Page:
A child may struggle with schooling or paying attention, but if this is a problem that is not resolving over time they may be struggling with a learning difficulty.
How do I know my child has a learning difficulty?
It is perfectly normal for a child to struggle with a difficult subject at school or even have trouble paying attention to a topic they aren’t interested in – this does not mean that they automatically have a learning difficulty. It’s only when they are consistently struggling, maybe even in multiple subject areas, for a long period of time that you may want to dive deeper to investigate the cause. An important point to keep in mind during all this is to remember, that a learning difficulty does not mean that a child isn’t smart, it just means that their brain has a different way of processing information.
Where are learning difficulties discovered?
More often than not, learning difficulties are uncovered at school, by your child’s teacher. This is a critical time and place, and your child’s teacher is your best resource. Since school is a place of learning, when a child isn’t keeping up with their peers the teacher may be the first to notice and begin to monitor the situation.
What are some signs that I shouldn’t ignore?
Children don’t always have the greatest attention on the best of days! But if you see your child consistently struggling with the following for longer than a short period of time, it’s important to identify why.
Some signs not to ignore
Lack of enthusiasm for reading or writing.
Trouble with memorisation.
Working at a slow pace.
Trouble staying on task/following direction.
Not being able follow abstract thinking.
Either lack of or heightened attention to detail.
Poor social skills.
Recognising the signs and getting your child the support they need
Recognising the signs early is key to getting children the support they need. Professionals that specialise in learning difficulties will be very helpful in guiding you through the best strategies in supporting your child’s learning difficulties; however, there are things that you can do to help.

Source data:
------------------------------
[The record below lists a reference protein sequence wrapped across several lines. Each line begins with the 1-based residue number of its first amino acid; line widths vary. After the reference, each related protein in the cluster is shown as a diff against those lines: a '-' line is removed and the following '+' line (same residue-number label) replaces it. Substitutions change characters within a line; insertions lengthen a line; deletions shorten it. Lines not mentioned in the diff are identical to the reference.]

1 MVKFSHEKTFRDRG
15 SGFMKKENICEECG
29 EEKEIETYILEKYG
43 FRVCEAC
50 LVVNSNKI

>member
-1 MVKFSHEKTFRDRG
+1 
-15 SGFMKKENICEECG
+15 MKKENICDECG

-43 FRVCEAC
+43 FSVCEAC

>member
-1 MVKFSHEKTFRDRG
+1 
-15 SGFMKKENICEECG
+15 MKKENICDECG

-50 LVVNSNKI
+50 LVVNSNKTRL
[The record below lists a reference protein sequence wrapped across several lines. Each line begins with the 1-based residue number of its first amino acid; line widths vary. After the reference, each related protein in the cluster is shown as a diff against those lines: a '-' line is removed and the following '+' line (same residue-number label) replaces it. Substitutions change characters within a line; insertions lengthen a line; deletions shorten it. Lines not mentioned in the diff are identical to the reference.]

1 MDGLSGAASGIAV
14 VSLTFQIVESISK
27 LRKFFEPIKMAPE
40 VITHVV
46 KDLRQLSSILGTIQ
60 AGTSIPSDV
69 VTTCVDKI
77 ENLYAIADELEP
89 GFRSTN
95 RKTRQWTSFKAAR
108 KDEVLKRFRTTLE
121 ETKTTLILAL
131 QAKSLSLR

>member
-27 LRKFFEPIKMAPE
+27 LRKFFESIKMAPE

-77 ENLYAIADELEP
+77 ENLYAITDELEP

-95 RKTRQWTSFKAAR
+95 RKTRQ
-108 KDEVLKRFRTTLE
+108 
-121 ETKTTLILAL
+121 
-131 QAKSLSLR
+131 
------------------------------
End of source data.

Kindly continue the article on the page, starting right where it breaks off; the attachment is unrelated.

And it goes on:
Step 1: Be proactive. You’ve already identified some signs, but learn more about learning difficulties. If you think your child is displaying some signs trust your gut and get them tested by a professional who can diagnose.
Step 2: Continue to be supportive. Remember that it’s not just you who is worried. Your child is probably aware that they aren’t performing the way they “should”. They will need your support to get them to accept the help and understand that there isn’t anything wrong with them, it’s just a different way of processing information.
Step 3: Maintain a healthy lifestyle, together. Your whole body is connected, so maintaining a healthy sleep and exercise schedule is vital for your body to function at its peak.
Step 4: Fill your diets with only the good stuff. Like fish! Fish is a great source of protein and provides nutrients such as omega-3s that your body can’t produce. Omega-3s are proven to support cognitive development, so should be an essential part of your child’s diet. If you don’t think your child is getting enough fish, consider a fish oil supplement. Learn more about Omega-3s and nutrition for learning difficulties.
Step 5: Pay attention to any changes. The best way to monitor your child’s learning difficulty is by observing. Note any changes that may concern you (or improvements!) and be sure to discuss these with your child’s specialist.
Be patient, we know it’s hard for you too. But remember, the more proactive you are, the better you will feel and the sooner your child will get the support they need.